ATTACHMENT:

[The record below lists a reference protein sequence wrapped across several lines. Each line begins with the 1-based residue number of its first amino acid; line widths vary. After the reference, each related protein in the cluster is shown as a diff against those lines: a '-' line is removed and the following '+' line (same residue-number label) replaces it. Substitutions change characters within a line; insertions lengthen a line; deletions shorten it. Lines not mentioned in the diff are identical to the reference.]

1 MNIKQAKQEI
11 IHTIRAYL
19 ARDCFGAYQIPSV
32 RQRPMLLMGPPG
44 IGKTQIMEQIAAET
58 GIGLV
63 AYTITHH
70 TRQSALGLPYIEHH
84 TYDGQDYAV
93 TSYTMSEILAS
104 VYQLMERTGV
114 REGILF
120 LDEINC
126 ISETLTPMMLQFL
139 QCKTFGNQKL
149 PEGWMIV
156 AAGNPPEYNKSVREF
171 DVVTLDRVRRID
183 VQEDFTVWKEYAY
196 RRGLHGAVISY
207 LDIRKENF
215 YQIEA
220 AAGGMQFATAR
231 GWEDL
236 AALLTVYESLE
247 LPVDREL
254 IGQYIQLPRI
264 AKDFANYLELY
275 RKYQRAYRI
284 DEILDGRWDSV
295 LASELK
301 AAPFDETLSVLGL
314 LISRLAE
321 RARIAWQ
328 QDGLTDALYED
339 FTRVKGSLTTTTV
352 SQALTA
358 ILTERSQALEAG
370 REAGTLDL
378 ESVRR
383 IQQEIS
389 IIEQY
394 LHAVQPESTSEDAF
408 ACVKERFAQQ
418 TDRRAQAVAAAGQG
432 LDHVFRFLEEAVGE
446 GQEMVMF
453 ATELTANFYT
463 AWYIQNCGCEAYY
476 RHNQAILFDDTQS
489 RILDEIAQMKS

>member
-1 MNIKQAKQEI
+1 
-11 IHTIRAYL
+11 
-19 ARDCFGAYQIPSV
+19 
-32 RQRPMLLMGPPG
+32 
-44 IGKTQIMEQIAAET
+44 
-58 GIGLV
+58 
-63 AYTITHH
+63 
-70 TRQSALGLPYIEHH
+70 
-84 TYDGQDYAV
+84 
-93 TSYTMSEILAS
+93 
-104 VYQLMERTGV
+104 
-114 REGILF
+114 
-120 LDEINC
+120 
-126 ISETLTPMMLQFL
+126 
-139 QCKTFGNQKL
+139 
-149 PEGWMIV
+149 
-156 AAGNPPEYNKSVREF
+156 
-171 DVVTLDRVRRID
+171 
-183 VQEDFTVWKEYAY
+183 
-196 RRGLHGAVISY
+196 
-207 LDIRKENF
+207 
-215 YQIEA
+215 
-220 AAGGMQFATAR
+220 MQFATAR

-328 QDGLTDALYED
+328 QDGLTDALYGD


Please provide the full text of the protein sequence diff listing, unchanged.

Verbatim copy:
[The record below lists a reference protein sequence wrapped across several lines. Each line begins with the 1-based residue number of its first amino acid; line widths vary. After the reference, each related protein in the cluster is shown as a diff against those lines: a '-' line is removed and the following '+' line (same residue-number label) replaces it. Substitutions change characters within a line; insertions lengthen a line; deletions shorten it. Lines not mentioned in the diff are identical to the reference.]

1 MNIKQAKQEI
11 IHTIRAYL
19 ARDCFGAYQIPSV
32 RQRPMLLMGPPG
44 IGKTQIMEQIAAET
58 GIGLV
63 AYTITHH
70 TRQSALGLPYIEHH
84 TYDGQDYAV
93 TSYTMSEILAS
104 VYQLMERTGV
114 REGILF
120 LDEINC
126 ISETLTPMMLQFL
139 QCKTFGNQKL
149 PEGWMIV
156 AAGNPPEYNKSVREF
171 DVVTLDRVRRID
183 VQEDFTVWKEYAY
196 RRGLHGAVISY
207 LDIRKENF
215 YQIEA
220 AAGGMQFATAR
231 GWEDL
236 AALLTVYESLE
247 LPVDREL
254 IGQYIQLPRI
264 AKDFANYLELY
275 RKYQRAYRI
284 DEILDGRWDSV
295 LASELK
301 AAPFDETLSVLGL
314 LISRLAE
321 RARIAWQ
328 QDGLTDALYED
339 FTRVKGSLTTTTV
352 SQALTA
358 ILTERSQALEAG
370 REAGTLDL
378 ESVRR
383 IQQEIS
389 IIEQY
394 LHAVQPESTSEDAF
408 ACVKERFAQQ
418 TDRRAQAVAAAGQG
432 LDHVFRFLEEAVGE
446 GQEMVMF
453 ATELTANFYT
463 AWYIQNCGCEAYY
476 RHNQAILFDDTQS
489 RILDEIAQMKS

>member
-1 MNIKQAKQEI
+1 
-11 IHTIRAYL
+11 
-19 ARDCFGAYQIPSV
+19 
-32 RQRPMLLMGPPG
+32 
-44 IGKTQIMEQIAAET
+44 
-58 GIGLV
+58 
-63 AYTITHH
+63 
-70 TRQSALGLPYIEHH
+70 
-84 TYDGQDYAV
+84 
-93 TSYTMSEILAS
+93 
-104 VYQLMERTGV
+104 
-114 REGILF
+114 
-120 LDEINC
+120 
-126 ISETLTPMMLQFL
+126 
-139 QCKTFGNQKL
+139 
-149 PEGWMIV
+149 
-156 AAGNPPEYNKSVREF
+156 
-171 DVVTLDRVRRID
+171 
-183 VQEDFTVWKEYAY
+183 
-196 RRGLHGAVISY
+196 
-207 LDIRKENF
+207 
-215 YQIEA
+215 
-220 AAGGMQFATAR
+220 MQFATAR

-328 QDGLTDALYED
+328 QDGLTDALYGD